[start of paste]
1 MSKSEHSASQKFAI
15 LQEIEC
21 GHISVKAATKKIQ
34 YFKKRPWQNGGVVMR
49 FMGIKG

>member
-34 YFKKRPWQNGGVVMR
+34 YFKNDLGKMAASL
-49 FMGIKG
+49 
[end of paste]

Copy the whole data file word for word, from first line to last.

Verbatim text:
1 MSKSEHSASQKFAI
15 LQEIEC
21 GHISVKAATKKIQ
34 YFKKRPWQNGGVVMR
49 FMGIKG

>member
-34 YFKKRPWQNGGVVMR
+34 YFKNDLGKMAASL
-49 FMGIKG
+49 